Anyway - I hope that your supervisor supports you in this problem. Good Luck!!!:wink2:
  12. by   ScarlettRN
    Why do we seem to cease to be fellow humans when we put on a uniform and step inside a hospital??? You did the right thing not telling them anything about the doctor. But, unfortunately we have to put customer service on top of the list.....so maybe you should have directed them to the pt advocate or rpresentative.
    It almost makes me want to choke on my own words saying that. One thing that crawls up and down my spine is hearing a patient refer to my care as "waiting" on them.
  13. by   Mira
    Even to bad mouth a colleague where a patient can hear is unprofessional.As for the relatives,I think they have a good case,the doctor should be accountable for what she has done,perforation is always a complication of colonoscopy but considering the age of the patient(80s) and the possible diagnosis, she should have been very careful. To have a colostomy bag at the age you are supposed to be enjoying the remaining years of your life will not be on anyones wish list.The explanation about the procedure and its risks should have come from the one who is going to do the procedure.If there will be a lawsuit your defense is good documentation.Diathermy or adrenalin injection might not help w the perforation,but have you used it?
    You have done the right thing,you might be annoyed by the approach of the relatives but it is because they are upset and looking for sympathy and possible witness against the doctor,your supervisor is in the best position to advice you about your concerns.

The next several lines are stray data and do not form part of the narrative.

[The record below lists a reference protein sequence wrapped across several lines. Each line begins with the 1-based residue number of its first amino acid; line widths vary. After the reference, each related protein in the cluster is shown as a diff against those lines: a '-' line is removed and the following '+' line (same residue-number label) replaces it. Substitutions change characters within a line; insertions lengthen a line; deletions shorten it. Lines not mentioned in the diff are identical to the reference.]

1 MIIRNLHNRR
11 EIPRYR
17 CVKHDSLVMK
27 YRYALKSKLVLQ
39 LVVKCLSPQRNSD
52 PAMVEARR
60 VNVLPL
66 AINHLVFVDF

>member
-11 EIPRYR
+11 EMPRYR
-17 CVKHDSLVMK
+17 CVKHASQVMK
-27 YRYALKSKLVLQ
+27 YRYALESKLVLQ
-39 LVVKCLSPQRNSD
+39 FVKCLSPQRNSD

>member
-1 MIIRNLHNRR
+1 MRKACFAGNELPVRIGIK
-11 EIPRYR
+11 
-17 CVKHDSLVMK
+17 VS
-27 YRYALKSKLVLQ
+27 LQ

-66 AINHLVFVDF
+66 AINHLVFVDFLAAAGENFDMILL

14. by   canadiannurse21
    I did direct the pt's family to the physician who performed the procedure. As for pt's representative--nope not in this hospital--we take the policy that if you have issues regarding your care, you go directly to the health care provider who gave the care, or to the unit manager. Which I did inform the family of. I don't really mind them coming up to me at lunch (I realize alot of families just don't think of things like that), but when I told them to talk to the physician or the unit manager (in a really nice manner), I didn't think they were going to complain about me!! LOL. My supervisor called me into her office and had no idea of the situation--she was just shocked I got such a bad complaint, because usually my pt's have very nice things to say about me . She did end up backing me up, and thanks to all of you for the nice words--I thought of how else I could have handled this, and I don't think I could have won either way. I realize they were really upset, and perhaps I was just in the wrong place at the wrong time